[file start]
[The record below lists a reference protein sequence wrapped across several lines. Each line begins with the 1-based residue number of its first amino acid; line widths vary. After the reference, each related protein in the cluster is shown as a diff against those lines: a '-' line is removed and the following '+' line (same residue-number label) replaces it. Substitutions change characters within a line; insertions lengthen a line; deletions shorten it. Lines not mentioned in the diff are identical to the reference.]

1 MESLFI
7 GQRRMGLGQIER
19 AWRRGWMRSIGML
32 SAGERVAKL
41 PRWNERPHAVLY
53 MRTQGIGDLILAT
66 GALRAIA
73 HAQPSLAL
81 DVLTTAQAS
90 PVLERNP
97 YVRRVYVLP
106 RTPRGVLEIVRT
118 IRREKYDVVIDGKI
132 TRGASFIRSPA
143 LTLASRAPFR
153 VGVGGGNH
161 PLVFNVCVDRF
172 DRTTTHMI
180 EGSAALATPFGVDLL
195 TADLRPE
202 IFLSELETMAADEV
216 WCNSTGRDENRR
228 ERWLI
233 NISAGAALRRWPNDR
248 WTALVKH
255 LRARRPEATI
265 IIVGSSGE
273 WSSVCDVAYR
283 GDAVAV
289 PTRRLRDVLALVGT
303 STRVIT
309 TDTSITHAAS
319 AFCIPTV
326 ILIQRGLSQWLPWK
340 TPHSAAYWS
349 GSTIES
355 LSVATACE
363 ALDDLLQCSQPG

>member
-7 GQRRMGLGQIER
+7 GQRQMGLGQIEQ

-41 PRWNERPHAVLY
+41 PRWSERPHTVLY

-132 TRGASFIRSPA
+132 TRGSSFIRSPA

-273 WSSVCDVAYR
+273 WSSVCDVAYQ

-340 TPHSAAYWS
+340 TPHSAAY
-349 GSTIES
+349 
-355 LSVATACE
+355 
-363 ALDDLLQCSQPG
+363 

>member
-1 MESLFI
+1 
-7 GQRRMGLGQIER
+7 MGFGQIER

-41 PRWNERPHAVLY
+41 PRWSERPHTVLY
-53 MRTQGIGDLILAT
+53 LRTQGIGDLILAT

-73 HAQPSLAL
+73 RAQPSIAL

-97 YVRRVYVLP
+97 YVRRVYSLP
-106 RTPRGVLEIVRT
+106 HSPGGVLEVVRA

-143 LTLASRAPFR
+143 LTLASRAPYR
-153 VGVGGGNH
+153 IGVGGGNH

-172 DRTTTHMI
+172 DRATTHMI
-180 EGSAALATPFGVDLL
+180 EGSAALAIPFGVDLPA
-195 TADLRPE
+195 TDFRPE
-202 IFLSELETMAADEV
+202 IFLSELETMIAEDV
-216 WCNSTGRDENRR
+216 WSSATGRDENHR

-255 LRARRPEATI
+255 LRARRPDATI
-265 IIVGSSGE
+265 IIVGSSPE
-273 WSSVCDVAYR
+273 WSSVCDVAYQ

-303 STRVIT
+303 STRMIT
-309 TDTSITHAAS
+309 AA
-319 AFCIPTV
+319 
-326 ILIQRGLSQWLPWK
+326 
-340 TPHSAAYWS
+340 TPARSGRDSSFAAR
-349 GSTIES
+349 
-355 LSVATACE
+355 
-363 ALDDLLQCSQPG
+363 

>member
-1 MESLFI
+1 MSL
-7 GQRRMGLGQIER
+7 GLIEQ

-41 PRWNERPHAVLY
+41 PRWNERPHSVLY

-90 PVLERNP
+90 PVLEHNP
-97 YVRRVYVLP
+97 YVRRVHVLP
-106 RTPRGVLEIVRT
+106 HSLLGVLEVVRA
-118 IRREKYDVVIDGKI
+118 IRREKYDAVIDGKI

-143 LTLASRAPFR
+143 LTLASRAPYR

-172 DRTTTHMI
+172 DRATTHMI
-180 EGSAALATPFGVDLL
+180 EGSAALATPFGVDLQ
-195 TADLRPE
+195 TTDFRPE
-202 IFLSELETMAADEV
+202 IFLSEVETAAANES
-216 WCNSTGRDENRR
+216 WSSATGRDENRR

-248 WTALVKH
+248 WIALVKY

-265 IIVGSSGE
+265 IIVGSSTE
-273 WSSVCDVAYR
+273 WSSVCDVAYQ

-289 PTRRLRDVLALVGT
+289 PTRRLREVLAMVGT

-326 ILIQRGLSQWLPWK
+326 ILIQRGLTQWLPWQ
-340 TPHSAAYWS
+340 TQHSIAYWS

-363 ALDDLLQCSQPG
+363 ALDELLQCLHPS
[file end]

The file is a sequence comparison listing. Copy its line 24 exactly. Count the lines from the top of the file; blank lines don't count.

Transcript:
228 ERWLI